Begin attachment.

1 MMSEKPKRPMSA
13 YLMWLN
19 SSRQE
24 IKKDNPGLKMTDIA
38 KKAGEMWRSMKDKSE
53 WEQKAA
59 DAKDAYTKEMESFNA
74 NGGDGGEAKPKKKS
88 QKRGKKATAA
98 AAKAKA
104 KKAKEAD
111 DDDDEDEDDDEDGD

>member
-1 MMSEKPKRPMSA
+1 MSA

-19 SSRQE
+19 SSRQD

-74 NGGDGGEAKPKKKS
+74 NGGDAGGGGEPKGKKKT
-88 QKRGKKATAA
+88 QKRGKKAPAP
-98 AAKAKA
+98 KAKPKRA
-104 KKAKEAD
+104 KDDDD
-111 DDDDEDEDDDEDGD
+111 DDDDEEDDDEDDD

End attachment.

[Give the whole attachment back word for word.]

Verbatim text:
1 MMSEKPKRPMSA
13 YLMWLN
19 SSRQE
24 IKKDNPGLKMTDIA
38 KKAGEMWRSMKDKSE
53 WEQKAA
59 DAKDAYTKEMESFNA
74 NGGDGGEAKPKKKS
88 QKRGKKATAA
98 AAKAKA
104 KKAKEAD
111 DDDDEDEDDDEDGD

>member
-1 MMSEKPKRPMSA
+1 MSA

-19 SSRQE
+19 SSRQD

-74 NGGDGGEAKPKKKS
+74 NGGDAGGGGEPKGKKKT
-88 QKRGKKATAA
+88 QKRGKKAPAP
-98 AAKAKA
+98 KAKPKRA
-104 KKAKEAD
+104 KDDDD
-111 DDDDEDEDDDEDGD
+111 DDDDEEDDDEDDD